Elementary students learn about Louisiana artist George Rodrigue

Published 7:00 am Saturday, May 18, 2019

Nicholson Elementary School students got to see original Blue Dog paintings up close Thursday as part of the school’s effort to celebrate science, engineering, technology, art and math.

Once a year the staff at the school hold a STEAM Day and bring in guest speakers from around the state and beyond, said Librarian Michelle Carter.

Representatives from Mississippi Power offered a lesson on the dangers of electrical lines and the science of electric currents.

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Sabrina Cummings, a conservation biologist from the Museum of Natural Science in Jackson, focused on the importance of conservation and the powerful role kids can play in conservation efforts. She also brought along animal pelts and skulls for the kids to examine. Freedom Ranch taught kids about birds of prey.

Then, of course, there was the art part of STEAM Day. Wendy Rodrigue, widow of Louisiana artist George Rodrigue, toured the school, and then gave students a presentation on her late husband’s life and artwork. Maureen Pollitz, a second through sixth grade gifted teacher, invited Rodrigue to speak at the school after taking some of her students on a field trip to a Blue Dog exhibit in Biloxi, Carter said.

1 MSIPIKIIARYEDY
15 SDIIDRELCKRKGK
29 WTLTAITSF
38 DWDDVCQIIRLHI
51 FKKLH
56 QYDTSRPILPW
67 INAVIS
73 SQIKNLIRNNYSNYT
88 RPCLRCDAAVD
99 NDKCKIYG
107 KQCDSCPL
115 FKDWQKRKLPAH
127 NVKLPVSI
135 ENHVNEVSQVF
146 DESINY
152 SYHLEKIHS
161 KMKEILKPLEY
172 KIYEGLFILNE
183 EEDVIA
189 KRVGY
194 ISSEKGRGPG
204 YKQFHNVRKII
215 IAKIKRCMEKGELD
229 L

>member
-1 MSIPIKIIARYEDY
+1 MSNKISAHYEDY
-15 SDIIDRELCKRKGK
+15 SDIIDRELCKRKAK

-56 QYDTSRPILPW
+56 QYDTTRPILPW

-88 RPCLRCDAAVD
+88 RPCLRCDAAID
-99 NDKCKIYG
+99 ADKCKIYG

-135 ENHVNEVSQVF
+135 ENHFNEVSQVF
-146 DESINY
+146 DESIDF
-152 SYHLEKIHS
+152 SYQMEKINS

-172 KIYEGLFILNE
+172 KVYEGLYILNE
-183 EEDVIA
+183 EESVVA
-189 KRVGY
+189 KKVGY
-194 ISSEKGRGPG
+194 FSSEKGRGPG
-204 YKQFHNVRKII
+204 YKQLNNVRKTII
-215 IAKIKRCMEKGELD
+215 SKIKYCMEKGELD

In preparation for Rodrigue’s visit, all of the school��s kindergarten through sixth grade students created their own blue dog inspired art, Carter said.

The school gave every student a 5×7 canvas to create a background for their interpretation of the blue dog, Carter said. Then the school’s Girls Who Code club brought a blue dog stamp to every classroom, and the kids were able to decide how to incorporate the stamp of the dog into their artwork, Carter said.

The school often holds school-wide art projects, Carter said, in an effort to engage with visual learners.

The third graders learned about the aspects of foreground, middle ground and background when they created their artwork, Pollitz said. While the students learned about the life and work of George Rodrigue they made their own art, Carter said.

Rodrigue told students about her husband’s small town upbringing in New Iberia, La. and said he would’ve loved their art.